At the beginning of May, the insurance giant Aetna announced that it would cease selling health coverage in Obamacare's insurance exchanges entirely.
The individual market created by the law relies on the participation of both individuals and insurers. But Aetna is arguing that the system is fundamentally flawed. The company said it was projecting losses of about $200 million this year, "the result of marketplace structural issues that have led to co-op failures and carrier exits, and subsequent risk pool deterioration."
The insurer's exit provided yet another reminder of the instability that exists within the system created under Obamacare, which is built around a series of exchanges run by states and the federal government. Most of the non-profit insurers—called co-ops under the law—have failed, and many of the nation's major insurance companies have scaled back participation in the exchanges. In states such as Maryland, Virginia, and Connecticut, insurers put in requests for double-digit rate hikes for the coming year.
In parts of the country, there's only one company selling health plans through the exchanges. Next year, some states or counties may be left with zero participating insurers: Shortly after Aetna's exit, Medica, currently the only insurance company to sell Obamacare plans in Iowa, said that it might not stay in the market. Later that month, Blue Cross and Blue Shield of Kansas City said it would pull out of the Missouri exchange, which will leave 25 counties without any participating insurer unless another company decides to step in.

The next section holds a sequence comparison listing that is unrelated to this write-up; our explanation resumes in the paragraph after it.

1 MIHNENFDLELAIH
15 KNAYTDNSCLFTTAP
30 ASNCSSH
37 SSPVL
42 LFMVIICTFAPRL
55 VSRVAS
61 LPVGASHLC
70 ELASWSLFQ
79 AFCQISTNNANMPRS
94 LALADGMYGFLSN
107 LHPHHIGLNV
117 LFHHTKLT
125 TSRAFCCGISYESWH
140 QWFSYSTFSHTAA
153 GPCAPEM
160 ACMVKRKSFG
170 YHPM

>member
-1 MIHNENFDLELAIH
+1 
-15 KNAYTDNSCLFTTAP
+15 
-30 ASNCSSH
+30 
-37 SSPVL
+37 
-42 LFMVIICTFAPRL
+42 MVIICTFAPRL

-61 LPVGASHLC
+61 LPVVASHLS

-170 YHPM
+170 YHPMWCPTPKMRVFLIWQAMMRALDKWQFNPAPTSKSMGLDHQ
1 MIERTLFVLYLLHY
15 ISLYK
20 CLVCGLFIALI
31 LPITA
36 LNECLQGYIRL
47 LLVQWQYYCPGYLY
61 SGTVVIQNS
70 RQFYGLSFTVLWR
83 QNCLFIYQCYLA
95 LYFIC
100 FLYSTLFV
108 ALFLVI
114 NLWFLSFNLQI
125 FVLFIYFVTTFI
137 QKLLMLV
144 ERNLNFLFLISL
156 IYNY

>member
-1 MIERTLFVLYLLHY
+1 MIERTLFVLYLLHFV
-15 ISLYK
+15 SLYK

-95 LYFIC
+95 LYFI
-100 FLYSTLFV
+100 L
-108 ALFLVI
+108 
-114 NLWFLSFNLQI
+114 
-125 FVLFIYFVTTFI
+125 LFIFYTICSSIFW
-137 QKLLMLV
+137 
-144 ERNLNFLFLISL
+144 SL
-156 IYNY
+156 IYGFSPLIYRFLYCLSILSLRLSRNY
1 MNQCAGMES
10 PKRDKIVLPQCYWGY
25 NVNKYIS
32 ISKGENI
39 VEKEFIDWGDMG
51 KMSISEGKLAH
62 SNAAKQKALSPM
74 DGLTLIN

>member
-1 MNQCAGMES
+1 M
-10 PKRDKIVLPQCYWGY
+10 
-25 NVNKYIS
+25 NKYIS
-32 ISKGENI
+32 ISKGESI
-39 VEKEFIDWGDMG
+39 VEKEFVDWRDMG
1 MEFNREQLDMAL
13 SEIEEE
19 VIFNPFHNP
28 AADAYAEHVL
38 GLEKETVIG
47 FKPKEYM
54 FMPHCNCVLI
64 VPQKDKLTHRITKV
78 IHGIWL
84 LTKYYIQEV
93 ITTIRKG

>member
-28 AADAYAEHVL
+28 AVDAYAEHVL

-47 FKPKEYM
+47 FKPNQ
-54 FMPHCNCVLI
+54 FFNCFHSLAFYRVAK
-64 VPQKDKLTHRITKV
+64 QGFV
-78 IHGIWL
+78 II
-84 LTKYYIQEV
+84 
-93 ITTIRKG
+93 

In June, Blue Cross and Blue Shield of Nebraska announced it was eliminating the two plans it sells that comply with the law's standards. There's now only one Obamacare option in the state.
The volatility within the exchanges will likely bring widespread disruption to individual health coverage arrangements, whether through higher rates or lost coverage and forced plan switching. As a result, Obamacare is almost certainly not sustainable in its current form.
The politics of health care revolve—arguably more than anything else—around disruptions in coverage and services. If current levels of instability persist, public dissatisfaction will likely force change on the system, somehow.
At the same time, the politics of disruption also make it difficult to impose change on the nation's health care system. Polls show that Obamacare has become popular for the first time this year, even as the exchanges have struggled. But if insurers keep pulling out and premiums keep rising rapidly, it's hard to see the current equilibrium continuing.
At this point, the question isn't whether there will be disruption. It's when and how it will occur.